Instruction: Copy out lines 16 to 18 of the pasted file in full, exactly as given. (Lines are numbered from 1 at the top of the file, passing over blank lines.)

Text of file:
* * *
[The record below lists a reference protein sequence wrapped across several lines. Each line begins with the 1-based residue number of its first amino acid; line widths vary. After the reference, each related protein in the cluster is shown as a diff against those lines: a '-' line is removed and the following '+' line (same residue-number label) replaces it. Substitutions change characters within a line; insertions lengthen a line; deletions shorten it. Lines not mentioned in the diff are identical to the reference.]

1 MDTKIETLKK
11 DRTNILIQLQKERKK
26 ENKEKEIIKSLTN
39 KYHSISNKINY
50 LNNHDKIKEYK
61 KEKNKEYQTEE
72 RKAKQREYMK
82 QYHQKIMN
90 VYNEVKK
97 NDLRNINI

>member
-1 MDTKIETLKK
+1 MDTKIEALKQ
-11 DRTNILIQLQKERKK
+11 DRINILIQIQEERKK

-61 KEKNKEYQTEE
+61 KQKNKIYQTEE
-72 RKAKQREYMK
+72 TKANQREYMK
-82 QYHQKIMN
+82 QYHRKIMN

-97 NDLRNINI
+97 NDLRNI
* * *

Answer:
+11 DRINILIQIQEERKK

-61 KEKNKEYQTEE
+61 KQKNKIYQTEE